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UMass students, faculty press for more pushback on government actions

  • KumbleSubbaswamy



Staff Writer
Thursday, February 16, 2017

Continuing concerns over whether University of Massachusetts officials are acting swiftly enough in making the campus a safe place for all students, especially non-citizens, are prompting a series of actions by students and faculty.

The Student Government Association is considering sending a letter to Chancellor Kumble Subbaswamy and President Marty Meehan, as well as the board of trustees, after what it describes in a resolution as “constant calls and threats for racist, xenophobic orders and policies” under President Trump.

“Every day we are facing a new threat,” reads a resolution that was withdrawn from consideration by the elected student leaders, but is expected to be brought back after it is rewritten and discussed further.

“The lives of our brothers and sisters are being ripped apart. These times call for courage that resonates with our deeply held principles, above and beyond conformity to unjust laws.”

In the letter, the SGA would demand that UMass become a sanctuary campus system, commit to not complying with Immigration and Customs Enforcement under any circumstances, and work toward making Amherst a sanctuary city.

In addition, UMass would be asked to provide assistance to refugees seeking asylum, and establish an action plan for supporting Muslim students, faculty and staff, and others racially profiled in connection with the ban and at risk of deportation or losing their immigration status.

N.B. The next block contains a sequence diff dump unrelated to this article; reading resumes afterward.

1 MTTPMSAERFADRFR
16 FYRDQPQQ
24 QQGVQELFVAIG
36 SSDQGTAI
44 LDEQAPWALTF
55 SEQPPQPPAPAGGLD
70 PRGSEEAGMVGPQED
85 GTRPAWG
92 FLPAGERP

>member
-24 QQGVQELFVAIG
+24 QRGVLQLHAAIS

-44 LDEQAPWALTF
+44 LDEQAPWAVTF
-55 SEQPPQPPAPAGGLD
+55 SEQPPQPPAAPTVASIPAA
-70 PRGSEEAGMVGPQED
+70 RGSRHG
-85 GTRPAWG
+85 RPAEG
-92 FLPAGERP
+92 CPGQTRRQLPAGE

Subbaswamy already has stressed UMass’ commitment to protecting all staff and students. In January he sent a letter to remind students, faculty and staff of the campus commitment to free speech, diversity and social consciousness.

Subbaswamy wrote that the university would “pledge to do everything within our legal and moral authority to protect (the campus community), no matter their national origin, race, religion, socioeconomic status, sexual identity or immigration status.”

In that email, Subbaswamy reiterated that the university will not tolerate the noticeable increase of “hate speech” following the 2016 election, and cited the Bridge Act, a piece of legislation introduced in Congress by a bipartisan group that would offer temporary relief from deportation to Deferred Action for Childhood Arrivals recipients. Those are students who came to the United States as undocumented children and have remained in the country.

Meanwhile, the Faculty Senate is set to vote Thursday on a resolution, proposed by the Rules Committee at its Feb. 8 meeting that would take a stance on “Recently Adopted Additional Restrictions on Certain Individuals’ Ability to Enter the United States of America.”

The resolution expresses “outrage at recent Trump administration actions imposing additional and severe restrictions on the ability of individual nationals of certain countries and religious backgrounds to enter or return to the United States.”

That action not only undermines American values, but “we at the University of Massachusetts Amherst are directly affected by these measures because, as is true at colleges and universities across the country, faculty and students on our campus benefit greatly from being able to study, teach, and conduct research with students and scholars from all parts of the world. We believe it is critical that our country continues to welcome students, scholars, scientists, and engineers of all backgrounds and nationalities.”

The UMass Amherst Sanctuary Campus Movement is also continuing its focus on aims to have UMass declare itself a sanctuary campus system, with the possibility of a student strike Friday.

Scott Merzbach can be reached at smerzbach@gazettenet.com.